Universal Design and the Final Exam in State and Citizen

As part of Osgoode’s recently launched Strategic Plan “Access Osgoode 2017-2020”, the Law School commits to pursuing Universal Design in all of our activities (including how community members access the building, how scholars access our research, and how students access our curriculum, among other aspects of the academic and learning experience at Osgoode). Accessibility can and does mean many different things, but this Spring, I decided to explore what it might mean for the setting of a First Year final exam in Law School.

The course I’m co-teaching this year, State & Citizen (which covers an introduction to Canadian Federalism, the principles of Canadian Administrative Law, Indigenous and Aboriginal Rights, civil liberties, human rights and the Charter of Rights) takes place over a year and includes a range of formative assessments (including individual and group work, essays, case comments and a mid-term). The final exam is worth 50%.
For this exam, I assigned students a 3 hour exam as a 24 hour take-home – so that students could complete the exam over a 3 hour period at any point during the 24 hours – in one or multiple sittings. Students were responsible for monitoring their own time and also, as they uploaded the exam, had to include an attestation that they had not contacted others in the class or shared any of their answers. The exam had a fixed 3500 word limit.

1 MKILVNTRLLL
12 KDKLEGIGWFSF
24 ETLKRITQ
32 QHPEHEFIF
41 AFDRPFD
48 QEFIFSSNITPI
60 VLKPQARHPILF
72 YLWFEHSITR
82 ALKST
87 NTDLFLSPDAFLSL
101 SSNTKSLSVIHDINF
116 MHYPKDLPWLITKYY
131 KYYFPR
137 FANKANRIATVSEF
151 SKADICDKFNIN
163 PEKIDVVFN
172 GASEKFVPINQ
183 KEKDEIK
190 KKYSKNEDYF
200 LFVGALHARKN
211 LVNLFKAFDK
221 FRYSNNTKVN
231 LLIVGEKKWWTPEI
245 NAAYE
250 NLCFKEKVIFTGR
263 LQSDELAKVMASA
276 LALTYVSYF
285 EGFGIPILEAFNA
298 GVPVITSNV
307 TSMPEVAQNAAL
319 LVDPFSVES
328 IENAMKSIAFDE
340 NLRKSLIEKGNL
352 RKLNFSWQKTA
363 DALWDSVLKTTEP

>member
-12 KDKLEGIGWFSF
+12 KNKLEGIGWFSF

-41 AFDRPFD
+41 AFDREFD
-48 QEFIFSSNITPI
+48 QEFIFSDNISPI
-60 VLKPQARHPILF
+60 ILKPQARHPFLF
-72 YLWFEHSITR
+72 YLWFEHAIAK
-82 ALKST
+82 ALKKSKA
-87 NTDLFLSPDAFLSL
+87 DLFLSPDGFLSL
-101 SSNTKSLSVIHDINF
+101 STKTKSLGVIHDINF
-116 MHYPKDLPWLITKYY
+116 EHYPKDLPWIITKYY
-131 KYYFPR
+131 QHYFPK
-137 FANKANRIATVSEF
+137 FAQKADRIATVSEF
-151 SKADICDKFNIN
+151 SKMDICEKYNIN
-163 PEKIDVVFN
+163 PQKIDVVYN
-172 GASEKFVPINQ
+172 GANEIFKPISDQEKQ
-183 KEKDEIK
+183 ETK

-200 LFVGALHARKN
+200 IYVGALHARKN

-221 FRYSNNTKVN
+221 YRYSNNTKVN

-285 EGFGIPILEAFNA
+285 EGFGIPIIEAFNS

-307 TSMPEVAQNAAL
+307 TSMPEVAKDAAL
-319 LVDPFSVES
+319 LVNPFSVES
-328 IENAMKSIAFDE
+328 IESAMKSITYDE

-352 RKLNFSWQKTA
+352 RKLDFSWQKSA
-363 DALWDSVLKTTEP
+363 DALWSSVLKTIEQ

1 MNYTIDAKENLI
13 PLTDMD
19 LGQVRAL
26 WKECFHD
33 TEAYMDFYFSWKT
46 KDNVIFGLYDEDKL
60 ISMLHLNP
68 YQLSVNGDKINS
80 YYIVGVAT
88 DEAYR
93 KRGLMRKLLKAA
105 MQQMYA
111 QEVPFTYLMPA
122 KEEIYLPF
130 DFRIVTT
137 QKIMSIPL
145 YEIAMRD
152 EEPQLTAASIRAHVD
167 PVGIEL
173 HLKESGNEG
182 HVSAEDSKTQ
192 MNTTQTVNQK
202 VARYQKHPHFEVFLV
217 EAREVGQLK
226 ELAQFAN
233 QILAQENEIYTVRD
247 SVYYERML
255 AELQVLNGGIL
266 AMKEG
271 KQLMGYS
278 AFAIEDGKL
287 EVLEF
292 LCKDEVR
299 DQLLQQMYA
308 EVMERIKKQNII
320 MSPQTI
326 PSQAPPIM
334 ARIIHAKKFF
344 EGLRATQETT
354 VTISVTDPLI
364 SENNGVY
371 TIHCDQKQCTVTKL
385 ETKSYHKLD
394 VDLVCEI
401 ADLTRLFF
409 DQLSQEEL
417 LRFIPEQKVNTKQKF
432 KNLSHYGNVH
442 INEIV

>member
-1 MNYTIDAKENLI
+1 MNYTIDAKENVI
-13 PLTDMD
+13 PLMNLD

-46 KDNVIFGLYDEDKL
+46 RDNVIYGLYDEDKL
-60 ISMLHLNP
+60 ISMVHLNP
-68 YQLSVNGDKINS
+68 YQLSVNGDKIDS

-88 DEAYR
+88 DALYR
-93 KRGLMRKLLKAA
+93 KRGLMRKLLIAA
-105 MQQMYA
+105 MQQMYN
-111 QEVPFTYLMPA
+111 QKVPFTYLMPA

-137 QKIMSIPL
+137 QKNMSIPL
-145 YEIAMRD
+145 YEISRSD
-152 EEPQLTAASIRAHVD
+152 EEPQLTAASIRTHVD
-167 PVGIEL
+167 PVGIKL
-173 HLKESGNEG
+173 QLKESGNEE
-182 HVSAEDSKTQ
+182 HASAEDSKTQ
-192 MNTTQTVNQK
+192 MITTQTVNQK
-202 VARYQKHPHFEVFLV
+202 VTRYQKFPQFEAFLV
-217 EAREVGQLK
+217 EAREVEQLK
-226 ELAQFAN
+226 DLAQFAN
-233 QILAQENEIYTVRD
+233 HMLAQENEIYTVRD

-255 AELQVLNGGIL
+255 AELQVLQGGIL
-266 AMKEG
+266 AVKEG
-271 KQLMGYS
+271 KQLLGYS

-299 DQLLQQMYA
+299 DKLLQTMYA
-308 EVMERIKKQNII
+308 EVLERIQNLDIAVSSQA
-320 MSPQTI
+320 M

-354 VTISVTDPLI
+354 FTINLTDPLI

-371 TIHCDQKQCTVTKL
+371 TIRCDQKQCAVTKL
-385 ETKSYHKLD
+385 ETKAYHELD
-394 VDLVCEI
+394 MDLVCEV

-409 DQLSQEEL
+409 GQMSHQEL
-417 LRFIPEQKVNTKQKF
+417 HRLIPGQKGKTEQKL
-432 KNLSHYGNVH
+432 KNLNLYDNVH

While I have assigned in-class exams and take-home exams in the past, for this and other courses I have taught, this is the first time I have attempted to merge the two. My goal was threefold. I wanted to provide an environment to assess the problem-solving capabilities and creativity of students without other distractions. I wanted to provide fairness to all students and maintain the integrity of the assessment process. Finally, I wanted to reduce the distinctions we draw between students who fit a pre-determined norm (e.g. students who can sit in a room in the Law School and write an exam for 3 hours) and those who do not fit (e.g. students who need extra time, or to write somewhere else, etc). In my State & Citizen exam, a number of students received more than 3 hours, as per their entitlement to accommodations under the current process, but that means they would write for 4.5 or 6 hours within the 24 rather than 3, and still put all the students in the position of writing where and in the way they were most comfortable, and being responsible for monitoring their own time and compliance with the exam instructions.